All of that leads me to the questions I wish they'd ask these candidates, but never do. Here's a partial list of mine. Given that they have the benefit of hindsight and can certainly point and sneer at what President Obama did (or didn't) do, they should have to be quite specific about what they would have done at that time, with the constraints they had. Not broad, sweeping declarations, but very, very specific steps.

  • What specific steps would you have taken in early 2009 to stop jobs from bleeding away and keep the economy from collapsing into a full-blown depression?
  • If you were President today, dealing with a shaky economy, a divided Congress, and people in the streets protesting the lack of jobs, stability or hope, what would you do to jump-start job creation? Remember the part about the divided Congress, please. You must guide your legislation through two houses of Congress, each controlled by different parties.
  • If you were President in early 2009 and were faced with the collapse of the auto industry in this country following massive bank failures when you allowed them to fail and the markets to sort themselves out, what would you have done to prevent the economy from toppling altogether? Be specific, including how you would handle the hundreds of thousands of job losses and failures of small businesses which rely upon the auto industry, including dealerships, parts dealers, parts manufacturers and other related industries.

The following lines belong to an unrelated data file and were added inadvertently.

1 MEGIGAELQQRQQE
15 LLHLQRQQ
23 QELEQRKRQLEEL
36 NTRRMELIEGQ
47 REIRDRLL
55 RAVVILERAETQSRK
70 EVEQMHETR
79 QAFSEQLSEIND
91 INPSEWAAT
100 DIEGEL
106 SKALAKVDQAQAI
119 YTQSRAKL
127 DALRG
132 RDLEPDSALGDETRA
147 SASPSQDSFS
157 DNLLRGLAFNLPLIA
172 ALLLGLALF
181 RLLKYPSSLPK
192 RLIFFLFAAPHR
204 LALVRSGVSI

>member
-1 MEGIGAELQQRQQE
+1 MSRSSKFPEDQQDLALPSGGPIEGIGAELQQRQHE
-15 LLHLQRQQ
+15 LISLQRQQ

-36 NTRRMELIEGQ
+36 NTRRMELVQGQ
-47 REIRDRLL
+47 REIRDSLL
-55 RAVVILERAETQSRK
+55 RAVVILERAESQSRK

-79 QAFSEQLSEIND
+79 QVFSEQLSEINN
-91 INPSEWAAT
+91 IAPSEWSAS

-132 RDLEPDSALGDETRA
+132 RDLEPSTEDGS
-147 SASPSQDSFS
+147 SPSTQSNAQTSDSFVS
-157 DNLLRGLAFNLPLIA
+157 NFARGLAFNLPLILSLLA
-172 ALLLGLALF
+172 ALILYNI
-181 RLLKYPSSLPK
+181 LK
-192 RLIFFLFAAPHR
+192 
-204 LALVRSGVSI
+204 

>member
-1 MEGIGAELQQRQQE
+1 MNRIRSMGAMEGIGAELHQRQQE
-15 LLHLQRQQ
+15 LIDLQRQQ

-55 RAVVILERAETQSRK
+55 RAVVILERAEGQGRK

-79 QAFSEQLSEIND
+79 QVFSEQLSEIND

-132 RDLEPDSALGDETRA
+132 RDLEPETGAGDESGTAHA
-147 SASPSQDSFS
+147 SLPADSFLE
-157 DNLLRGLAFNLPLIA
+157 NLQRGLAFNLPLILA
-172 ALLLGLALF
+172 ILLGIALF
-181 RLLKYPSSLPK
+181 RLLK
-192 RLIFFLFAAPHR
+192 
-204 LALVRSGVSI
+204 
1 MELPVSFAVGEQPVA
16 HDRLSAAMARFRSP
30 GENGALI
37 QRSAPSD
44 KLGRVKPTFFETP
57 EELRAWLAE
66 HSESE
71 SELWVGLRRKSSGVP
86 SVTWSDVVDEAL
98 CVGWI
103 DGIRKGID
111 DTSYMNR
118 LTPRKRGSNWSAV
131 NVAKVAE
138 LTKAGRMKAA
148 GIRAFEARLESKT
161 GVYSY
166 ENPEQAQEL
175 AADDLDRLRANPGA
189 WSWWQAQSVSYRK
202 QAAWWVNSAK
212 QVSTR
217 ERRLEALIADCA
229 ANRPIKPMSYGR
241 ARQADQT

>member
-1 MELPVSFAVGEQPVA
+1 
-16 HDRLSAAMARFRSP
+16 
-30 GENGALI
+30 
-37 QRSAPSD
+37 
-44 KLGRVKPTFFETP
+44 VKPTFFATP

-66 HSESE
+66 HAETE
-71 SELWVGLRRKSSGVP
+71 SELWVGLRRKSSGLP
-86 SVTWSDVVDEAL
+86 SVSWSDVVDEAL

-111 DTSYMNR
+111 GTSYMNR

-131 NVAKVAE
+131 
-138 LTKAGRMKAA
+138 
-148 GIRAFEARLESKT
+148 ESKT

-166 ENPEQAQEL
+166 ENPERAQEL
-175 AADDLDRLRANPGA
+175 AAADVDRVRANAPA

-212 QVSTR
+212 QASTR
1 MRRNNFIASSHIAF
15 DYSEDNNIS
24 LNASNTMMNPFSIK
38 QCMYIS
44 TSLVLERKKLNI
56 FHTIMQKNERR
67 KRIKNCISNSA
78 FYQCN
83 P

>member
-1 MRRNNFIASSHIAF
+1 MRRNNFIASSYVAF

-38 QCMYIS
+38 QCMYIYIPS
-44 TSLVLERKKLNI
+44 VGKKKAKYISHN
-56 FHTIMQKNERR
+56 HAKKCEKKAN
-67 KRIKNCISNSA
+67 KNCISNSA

• It's 2011, and the national debt has tripled in the last ten years, partly due to the economy and partly due to the failure of banks, the auto industry, and related manufacturing businesses tied to that industry. You're facing a crucial debt ceiling vote which is being opposed by the far right wing of your own party, which also controls the House of Representatives. What would you have done to placate those members who opposed raising the debt ceiling at all, and how would you have negotiated a deal to get US debt under control in the future, while dealing with an unemployment rate of 17% due to all of the bank failures and related business failures mentioned before.

Those are a start. I can think of dozens more, like whether they really believe people should rely on charity when they've lost their job, their retirements and their homes. Whether they really believe college students should come out of school with debt the size of a mortgage. Lots more. But I'll start with these.

And I want specifics. How about you?